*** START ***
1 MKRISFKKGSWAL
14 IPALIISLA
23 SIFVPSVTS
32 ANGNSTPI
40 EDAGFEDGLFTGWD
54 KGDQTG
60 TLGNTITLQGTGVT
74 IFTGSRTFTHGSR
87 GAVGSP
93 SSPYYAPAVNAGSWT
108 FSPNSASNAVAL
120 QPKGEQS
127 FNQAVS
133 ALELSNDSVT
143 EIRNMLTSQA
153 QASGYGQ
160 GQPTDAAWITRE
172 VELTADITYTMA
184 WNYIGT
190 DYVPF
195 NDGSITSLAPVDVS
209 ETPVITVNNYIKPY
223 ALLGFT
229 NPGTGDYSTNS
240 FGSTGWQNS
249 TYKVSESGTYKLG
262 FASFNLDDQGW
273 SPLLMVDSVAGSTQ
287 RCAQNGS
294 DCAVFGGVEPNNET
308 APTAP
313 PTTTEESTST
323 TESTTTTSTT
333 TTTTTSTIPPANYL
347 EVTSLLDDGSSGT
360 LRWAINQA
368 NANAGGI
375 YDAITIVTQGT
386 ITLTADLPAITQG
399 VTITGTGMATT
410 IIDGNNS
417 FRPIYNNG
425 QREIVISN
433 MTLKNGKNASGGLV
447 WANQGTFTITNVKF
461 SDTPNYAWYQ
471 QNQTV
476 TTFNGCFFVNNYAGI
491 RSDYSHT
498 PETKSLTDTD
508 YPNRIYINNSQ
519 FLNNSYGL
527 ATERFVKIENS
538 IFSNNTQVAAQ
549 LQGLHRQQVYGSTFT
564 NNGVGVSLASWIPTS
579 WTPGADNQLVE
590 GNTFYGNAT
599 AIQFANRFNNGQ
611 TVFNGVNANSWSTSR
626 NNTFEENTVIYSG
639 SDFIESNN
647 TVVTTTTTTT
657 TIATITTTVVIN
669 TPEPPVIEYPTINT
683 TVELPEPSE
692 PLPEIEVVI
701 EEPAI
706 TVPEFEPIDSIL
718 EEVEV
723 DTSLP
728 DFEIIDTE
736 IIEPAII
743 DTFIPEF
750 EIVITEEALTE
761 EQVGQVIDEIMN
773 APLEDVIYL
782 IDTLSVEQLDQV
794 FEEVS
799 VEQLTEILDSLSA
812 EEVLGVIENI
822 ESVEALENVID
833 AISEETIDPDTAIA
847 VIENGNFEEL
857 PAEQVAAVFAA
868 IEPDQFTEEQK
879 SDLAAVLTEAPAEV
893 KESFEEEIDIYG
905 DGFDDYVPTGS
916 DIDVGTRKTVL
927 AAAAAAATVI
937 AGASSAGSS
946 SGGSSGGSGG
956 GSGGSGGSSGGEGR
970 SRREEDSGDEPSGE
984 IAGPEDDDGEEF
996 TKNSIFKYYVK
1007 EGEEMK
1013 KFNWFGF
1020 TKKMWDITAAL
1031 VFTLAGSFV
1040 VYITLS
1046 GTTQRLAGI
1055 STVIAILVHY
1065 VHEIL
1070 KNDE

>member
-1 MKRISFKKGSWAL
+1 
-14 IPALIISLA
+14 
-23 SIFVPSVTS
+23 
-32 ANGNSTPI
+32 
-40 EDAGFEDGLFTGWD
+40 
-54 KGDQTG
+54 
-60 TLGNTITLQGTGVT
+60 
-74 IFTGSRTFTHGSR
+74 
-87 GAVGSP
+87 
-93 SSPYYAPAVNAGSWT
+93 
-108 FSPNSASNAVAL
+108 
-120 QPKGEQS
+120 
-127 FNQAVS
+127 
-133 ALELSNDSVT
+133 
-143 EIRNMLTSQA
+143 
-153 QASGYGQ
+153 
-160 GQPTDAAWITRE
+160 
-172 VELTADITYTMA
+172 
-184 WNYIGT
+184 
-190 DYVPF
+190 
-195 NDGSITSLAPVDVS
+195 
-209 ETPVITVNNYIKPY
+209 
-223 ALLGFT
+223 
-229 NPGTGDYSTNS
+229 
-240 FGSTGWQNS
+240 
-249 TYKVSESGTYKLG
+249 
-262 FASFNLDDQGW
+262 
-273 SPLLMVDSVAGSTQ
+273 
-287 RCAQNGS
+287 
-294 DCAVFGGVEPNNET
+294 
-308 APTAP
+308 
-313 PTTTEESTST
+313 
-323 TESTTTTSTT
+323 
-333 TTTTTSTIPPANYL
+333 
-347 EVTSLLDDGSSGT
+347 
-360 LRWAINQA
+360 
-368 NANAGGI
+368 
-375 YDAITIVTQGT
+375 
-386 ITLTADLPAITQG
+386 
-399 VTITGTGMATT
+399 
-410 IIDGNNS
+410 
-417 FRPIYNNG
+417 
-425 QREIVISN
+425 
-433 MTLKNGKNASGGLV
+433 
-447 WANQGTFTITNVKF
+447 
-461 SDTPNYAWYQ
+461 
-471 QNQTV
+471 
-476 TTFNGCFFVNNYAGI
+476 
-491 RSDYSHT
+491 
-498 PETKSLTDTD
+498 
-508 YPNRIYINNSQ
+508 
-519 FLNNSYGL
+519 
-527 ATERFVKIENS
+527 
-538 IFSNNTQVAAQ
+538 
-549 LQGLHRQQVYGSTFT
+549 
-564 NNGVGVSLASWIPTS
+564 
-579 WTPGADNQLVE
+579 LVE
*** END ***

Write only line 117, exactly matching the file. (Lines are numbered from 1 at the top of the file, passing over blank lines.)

+40 